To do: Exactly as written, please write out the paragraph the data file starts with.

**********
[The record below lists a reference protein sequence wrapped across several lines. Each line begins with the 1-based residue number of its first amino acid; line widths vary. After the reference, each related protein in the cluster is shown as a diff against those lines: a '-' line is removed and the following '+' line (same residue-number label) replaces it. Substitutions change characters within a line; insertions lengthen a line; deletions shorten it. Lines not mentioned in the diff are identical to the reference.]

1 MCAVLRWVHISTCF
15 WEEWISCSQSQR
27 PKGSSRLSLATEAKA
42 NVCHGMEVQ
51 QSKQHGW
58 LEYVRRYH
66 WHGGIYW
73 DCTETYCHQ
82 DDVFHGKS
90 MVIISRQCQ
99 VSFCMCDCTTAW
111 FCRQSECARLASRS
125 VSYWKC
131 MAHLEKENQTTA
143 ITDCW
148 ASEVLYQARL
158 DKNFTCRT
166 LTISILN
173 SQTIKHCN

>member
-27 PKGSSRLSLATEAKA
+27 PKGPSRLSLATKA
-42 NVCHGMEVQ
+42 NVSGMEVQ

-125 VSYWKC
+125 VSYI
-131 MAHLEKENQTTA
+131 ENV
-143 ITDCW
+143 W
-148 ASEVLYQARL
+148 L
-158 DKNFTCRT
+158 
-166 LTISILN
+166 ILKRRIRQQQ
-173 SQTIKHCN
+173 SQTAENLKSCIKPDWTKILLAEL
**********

[The record below lists a reference protein sequence wrapped across several lines. Each line begins with the 1-based residue number of its first amino acid; line widths vary. After the reference, each related protein in the cluster is shown as a diff against those lines: a '-' line is removed and the following '+' line (same residue-number label) replaces it. Substitutions change characters within a line; insertions lengthen a line; deletions shorten it. Lines not mentioned in the diff are identical to the reference.]